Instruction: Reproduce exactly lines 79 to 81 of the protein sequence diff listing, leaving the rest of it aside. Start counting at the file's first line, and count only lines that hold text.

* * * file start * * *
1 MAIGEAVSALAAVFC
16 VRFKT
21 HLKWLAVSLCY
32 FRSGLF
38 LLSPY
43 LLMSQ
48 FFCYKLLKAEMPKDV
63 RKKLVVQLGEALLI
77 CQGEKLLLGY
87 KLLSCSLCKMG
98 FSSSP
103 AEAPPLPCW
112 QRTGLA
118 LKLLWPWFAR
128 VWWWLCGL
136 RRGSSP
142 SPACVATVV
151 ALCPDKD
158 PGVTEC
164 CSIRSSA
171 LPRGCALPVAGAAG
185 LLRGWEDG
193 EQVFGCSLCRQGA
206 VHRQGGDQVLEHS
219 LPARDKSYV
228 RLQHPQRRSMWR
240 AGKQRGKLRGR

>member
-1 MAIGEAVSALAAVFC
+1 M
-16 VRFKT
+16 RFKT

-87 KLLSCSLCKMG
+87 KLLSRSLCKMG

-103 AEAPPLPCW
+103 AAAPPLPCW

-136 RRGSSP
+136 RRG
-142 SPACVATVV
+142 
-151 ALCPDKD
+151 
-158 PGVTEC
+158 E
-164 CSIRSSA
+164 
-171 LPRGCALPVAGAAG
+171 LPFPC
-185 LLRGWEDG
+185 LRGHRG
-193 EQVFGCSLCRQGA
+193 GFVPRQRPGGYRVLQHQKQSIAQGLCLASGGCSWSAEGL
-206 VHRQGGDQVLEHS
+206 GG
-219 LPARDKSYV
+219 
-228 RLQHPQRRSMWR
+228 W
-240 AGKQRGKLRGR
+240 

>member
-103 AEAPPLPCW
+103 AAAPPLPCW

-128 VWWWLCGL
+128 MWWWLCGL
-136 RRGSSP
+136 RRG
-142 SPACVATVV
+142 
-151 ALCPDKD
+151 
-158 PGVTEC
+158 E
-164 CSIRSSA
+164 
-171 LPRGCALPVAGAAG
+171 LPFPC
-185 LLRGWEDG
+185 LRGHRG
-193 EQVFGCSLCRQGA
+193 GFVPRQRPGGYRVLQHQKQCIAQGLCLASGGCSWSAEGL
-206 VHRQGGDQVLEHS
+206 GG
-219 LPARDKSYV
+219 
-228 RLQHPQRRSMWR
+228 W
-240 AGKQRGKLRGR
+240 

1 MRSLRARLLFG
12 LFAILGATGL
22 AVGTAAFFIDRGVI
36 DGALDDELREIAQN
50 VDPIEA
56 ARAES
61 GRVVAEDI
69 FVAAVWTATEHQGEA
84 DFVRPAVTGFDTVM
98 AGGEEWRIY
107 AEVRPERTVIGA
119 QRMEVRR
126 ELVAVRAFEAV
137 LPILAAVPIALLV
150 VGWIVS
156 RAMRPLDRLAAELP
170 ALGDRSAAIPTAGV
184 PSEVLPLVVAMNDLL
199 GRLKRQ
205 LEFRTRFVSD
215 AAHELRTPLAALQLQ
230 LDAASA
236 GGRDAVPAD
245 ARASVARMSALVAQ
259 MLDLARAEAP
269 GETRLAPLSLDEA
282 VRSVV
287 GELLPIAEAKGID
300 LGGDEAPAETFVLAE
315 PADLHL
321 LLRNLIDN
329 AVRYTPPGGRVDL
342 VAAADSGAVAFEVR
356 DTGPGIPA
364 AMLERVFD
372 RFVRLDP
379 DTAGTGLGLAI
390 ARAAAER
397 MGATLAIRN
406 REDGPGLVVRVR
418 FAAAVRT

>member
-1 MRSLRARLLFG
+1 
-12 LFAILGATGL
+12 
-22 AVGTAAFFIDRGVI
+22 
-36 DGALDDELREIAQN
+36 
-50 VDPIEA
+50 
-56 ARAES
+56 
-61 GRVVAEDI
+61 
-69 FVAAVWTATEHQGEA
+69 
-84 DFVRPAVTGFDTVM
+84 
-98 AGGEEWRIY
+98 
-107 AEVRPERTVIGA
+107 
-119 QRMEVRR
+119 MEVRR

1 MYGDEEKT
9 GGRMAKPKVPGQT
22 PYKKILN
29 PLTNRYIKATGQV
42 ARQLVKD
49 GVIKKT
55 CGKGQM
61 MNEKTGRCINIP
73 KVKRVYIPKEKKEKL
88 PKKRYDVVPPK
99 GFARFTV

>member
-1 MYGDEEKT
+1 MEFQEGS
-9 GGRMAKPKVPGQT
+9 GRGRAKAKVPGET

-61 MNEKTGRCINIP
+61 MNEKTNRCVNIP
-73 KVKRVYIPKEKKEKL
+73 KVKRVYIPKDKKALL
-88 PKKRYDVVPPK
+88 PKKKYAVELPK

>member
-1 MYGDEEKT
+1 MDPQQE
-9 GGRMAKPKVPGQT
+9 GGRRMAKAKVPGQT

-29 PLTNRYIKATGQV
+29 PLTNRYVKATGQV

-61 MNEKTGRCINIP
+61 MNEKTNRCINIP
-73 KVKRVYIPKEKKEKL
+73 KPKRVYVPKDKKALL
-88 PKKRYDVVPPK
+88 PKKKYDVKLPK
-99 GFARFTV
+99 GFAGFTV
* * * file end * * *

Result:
+185 LRGHRG
-193 EQVFGCSLCRQGA
+193 GFVPRQRPGGYRVLQHQKQCIAQGLCLASGGCSWSAEGL